Chocolate-Mousse Cake.

“How to Be a Domestic Goddess: Baking and the Art of Comfort Cooking”

by Nigella Lawson

I recently dropped off a dense chocolate loaf cake for my next-door neighbor, a nonagenarian with unnervingly good taste. It was the first time I’d ever baked the cake, which ought to have been terrifying given the recipient’s discerning palate. But the recipe was from Nigella Lawson’s “How to Be a Domestic Goddess,” a book that has never failed me. And, indeed, a few hours later, an effusive thank-you note, with “Delivered by hand” scribbled in the top-right corner, was slipped through my mail slot.

“How to Be a Domestic Goddess” is scripture for a baker. By some happy mystery, I have two copies. Within its pages, Lawson assumes the role of flour-dusted fairy godmother, breaking down any notion that baking is daunting and should be left to the experts. Instilling this effortless confidence, she invites you to take your time with your confections, to luxuriate in the process. Many of the recipes are deceptively simple—the dainty mini pavlovas, for instance, don’t ask much more of a baker than mixing egg whites and sugar. But the warmth and accessibility of her writing make even the most intricate recipes seem within reach. With Lawson to guide you, you’ll soon be tucking pistachio bits into luscious layers of phyllo pastry to make baklava, or assembling her sumptuous lemon-glazed gingerbread. The book contains savory surprises, such as Cornish pasties and tomato tarts, but it’s speaking directly to those of us with sugar pulsing through our veins. There is a Christmas chapter that will make you believe you could be a person who casually bakes exquisite cookies solely for the purpose of stringing them with ribbon as holiday décor. The unequivocal standout of the book is the chocolate-mousse cake, a stalwart with understated allure. Lawson convinces you that there’s not much separating the layperson from the domestic goddess.

Ẹ̀gúsí Soup.

“My Everyday Lagos: Nigerian Cooking at Home and in the Diaspora”

by Yewande Komolafe

My mother is so talented in the kitchen that our Nigerian community in Alabama constantly tries to persuade her to cook for their parties, which she declines. When I, her own child, ask her to teach me her recipes for jollof rice and ogbono soup, she declines, too. I should just watch her, she says, and absorb what she is doing. So I was relieved when I came across “My Everyday Lagos,” by Yewande Komolafe, a food writer for the New York Times—finally a Nigerian willing to write everything down. I skipped past the recipe for fried plantain—I’m not a complete amateur—and went straight to the ones for jollof and ẹ̀gúsí soup, the two dishes being some of the most glorious things in this brutish life. Komolafe’s puff puff are fat and fluffy, just like the ones I have at my parents’ house and have asked them to send me when I needed edible comfort.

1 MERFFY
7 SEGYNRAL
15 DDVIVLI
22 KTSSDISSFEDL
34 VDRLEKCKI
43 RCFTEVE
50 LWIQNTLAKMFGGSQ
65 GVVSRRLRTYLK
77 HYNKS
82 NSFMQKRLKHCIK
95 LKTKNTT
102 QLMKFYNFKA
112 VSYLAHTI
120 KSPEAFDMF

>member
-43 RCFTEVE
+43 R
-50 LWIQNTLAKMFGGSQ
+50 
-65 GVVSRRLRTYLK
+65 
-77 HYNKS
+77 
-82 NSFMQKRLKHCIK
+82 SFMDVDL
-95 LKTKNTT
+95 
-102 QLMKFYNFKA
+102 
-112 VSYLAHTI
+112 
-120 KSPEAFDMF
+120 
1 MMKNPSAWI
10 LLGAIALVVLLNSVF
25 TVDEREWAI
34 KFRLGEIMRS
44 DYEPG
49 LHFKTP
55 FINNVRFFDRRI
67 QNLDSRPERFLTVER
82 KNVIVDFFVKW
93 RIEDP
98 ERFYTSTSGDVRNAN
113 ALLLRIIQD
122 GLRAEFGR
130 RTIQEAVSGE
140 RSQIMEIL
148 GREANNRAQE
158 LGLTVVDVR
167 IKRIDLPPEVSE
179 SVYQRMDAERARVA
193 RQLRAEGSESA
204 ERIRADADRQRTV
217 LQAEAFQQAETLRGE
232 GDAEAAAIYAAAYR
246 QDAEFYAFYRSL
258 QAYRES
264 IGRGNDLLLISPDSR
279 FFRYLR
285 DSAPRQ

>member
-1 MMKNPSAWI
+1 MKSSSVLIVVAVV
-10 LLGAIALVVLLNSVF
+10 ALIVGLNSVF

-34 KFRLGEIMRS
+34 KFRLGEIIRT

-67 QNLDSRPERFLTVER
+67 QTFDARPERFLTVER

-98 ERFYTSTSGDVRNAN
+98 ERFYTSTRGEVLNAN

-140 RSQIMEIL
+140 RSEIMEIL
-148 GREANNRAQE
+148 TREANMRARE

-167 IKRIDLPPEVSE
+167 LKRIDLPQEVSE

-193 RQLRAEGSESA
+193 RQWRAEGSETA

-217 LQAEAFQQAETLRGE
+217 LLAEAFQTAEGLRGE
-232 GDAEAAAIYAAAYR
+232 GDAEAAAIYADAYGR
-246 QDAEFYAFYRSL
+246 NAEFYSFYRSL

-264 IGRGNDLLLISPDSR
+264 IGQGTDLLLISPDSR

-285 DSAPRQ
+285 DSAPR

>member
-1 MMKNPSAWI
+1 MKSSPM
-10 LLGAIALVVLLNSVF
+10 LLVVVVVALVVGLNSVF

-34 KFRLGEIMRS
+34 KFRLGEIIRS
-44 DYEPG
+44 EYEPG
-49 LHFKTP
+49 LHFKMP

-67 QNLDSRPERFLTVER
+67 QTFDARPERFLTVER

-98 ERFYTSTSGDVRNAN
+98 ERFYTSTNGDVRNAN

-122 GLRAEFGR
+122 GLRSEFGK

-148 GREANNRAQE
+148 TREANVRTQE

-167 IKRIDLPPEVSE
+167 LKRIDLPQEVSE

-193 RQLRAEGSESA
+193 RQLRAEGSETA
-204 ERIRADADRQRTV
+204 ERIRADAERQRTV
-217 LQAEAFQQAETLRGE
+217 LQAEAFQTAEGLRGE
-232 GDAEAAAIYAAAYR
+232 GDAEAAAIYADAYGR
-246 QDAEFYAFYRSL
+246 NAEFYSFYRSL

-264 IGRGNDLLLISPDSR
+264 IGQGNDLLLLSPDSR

The cookbook is a beginner’s introduction to Nigeria, maybe necessarily so. Many Americans and Europeans I know find Nigerian food intimidating—difficult to eat and to cook, requiring speciality ingredients sourced from African or international grocery stores. As if to reassure novice cooks, Komolafe’s guide is playfully designed and illustrated with beautiful, happy photos of the food and of Lagos itself, its residents and markets. Everything is bathed in light and looks inviting, and the breadth of recipes feels fresh. So fresh that even Nigerians could learn something new.

Toro Bravo’s Radicchio Salad with Manchego Vinaigrette.

“Food52 Genius Recipes: 100 Recipes That Will Change the Way You Cook”

by Kristen Miglore

I am an extremely faithful follower of recipes, and I’m reliably crushed whenever a dish doesn’t turn out as it should. There is one cookbook, though, that has never let me down. Actually, it’s a set of three, which compile what Kristen Miglore, the founding editor of the excellent cooking Web site Food52, calls Genius Recipes, “the most talked about, just-crazy-enough-to-work recipes of our time.” Marcella Hazan’s famous three-ingredient tomato sauce is a Genius Recipe, as is the radicchio salad with Manchego vinaigrette, from a Spanish restaurant in Portland, Oregon, called Toro Bravo (now closed), and the Smitten Kitchen mushroom bourguignonne. I’ve made them all dozens of times.